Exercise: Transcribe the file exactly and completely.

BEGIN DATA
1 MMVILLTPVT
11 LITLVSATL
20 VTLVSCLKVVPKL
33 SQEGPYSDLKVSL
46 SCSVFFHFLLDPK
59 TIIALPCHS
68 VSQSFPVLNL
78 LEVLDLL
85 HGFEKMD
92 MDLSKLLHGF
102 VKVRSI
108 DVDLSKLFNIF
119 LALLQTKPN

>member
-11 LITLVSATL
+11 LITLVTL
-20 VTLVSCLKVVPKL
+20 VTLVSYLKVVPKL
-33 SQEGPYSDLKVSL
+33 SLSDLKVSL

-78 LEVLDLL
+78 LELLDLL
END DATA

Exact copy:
1 MMVILLTPVT
11 LITLVSATL
20 VTLVSCLKVVPKL
33 SQEGPYSDLKVSL
46 SCSVFFHFLLDPK
59 TIIALPCHS
68 VSQSFPVLNL
78 LEVLDLL
85 HGFEKMD
92 MDLSKLLHGF
102 VKVRSI
108 DVDLSKLFNIF
119 LALLQTKPN

>member
-11 LITLVSATL
+11 LITLVTL
-20 VTLVSCLKVVPKL
+20 VTLVSYLKVVPKL
-33 SQEGPYSDLKVSL
+33 SLSDLKVSL

-78 LEVLDLL
+78 LELLDLL